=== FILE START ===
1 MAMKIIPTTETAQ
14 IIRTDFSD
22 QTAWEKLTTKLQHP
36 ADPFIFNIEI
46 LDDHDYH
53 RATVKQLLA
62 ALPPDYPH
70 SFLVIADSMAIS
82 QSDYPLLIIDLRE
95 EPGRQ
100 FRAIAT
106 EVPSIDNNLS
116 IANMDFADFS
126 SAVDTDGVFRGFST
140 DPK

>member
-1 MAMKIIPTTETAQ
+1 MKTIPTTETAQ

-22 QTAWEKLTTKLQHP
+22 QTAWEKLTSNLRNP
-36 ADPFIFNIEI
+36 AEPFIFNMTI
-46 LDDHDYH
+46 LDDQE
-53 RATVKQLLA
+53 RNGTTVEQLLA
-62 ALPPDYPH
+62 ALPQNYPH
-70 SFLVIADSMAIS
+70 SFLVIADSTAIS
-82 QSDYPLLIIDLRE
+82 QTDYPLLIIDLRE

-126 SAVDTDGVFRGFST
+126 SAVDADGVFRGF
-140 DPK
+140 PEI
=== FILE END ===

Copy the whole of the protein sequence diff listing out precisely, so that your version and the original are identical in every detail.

1 MAMKIIPTTETAQ
14 IIRTDFSD
22 QTAWEKLTTKLQHP
36 ADPFIFNIEI
46 LDDHDYH
53 RATVKQLLA
62 ALPPDYPH
70 SFLVIADSMAIS
82 QSDYPLLIIDLRE
95 EPGRQ
100 FRAIAT
106 EVPSIDNNLS
116 IANMDFADFS
126 SAVDTDGVFRGFST
140 DPK

>member
-1 MAMKIIPTTETAQ
+1 MKTIPTTETAQ

-22 QTAWEKLTTKLQHP
+22 QTAWEKLTSNLRNP
-36 ADPFIFNIEI
+36 AEPFIFNMTI
-46 LDDHDYH
+46 LDDQE
-53 RATVKQLLA
+53 RNGTTVEQLLA
-62 ALPPDYPH
+62 ALPQNYPH
-70 SFLVIADSMAIS
+70 SFLVIADSTAIS
-82 QSDYPLLIIDLRE
+82 QTDYPLLIIDLRE

-126 SAVDTDGVFRGFST
+126 SAVDADGVFRGF
-140 DPK
+140 PEI